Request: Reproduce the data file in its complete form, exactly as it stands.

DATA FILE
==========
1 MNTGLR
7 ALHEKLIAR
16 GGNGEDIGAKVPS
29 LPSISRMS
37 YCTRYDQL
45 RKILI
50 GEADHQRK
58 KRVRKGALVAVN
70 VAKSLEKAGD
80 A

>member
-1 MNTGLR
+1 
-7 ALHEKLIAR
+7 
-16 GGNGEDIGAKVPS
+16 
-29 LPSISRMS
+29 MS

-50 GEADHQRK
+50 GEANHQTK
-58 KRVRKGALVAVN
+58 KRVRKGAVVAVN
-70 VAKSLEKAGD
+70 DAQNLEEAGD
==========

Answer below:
1 MNTGLR
7 ALHEKLIAR
16 GGNGEDIGAKVPS
29 LPSISRMS
37 YCTRYDQL
45 RKILI
50 GEADHQRK
58 KRVRKGALVAVN
70 VAKSLEKAGD
80 A

>member
-1 MNTGLR
+1 
-7 ALHEKLIAR
+7 
-16 GGNGEDIGAKVPS
+16 
-29 LPSISRMS
+29 MS

-50 GEADHQRK
+50 GEANHQTK
-58 KRVRKGALVAVN
+58 KRVRKGAVVAVN
-70 VAKSLEKAGD
+70 DAQNLEEAGD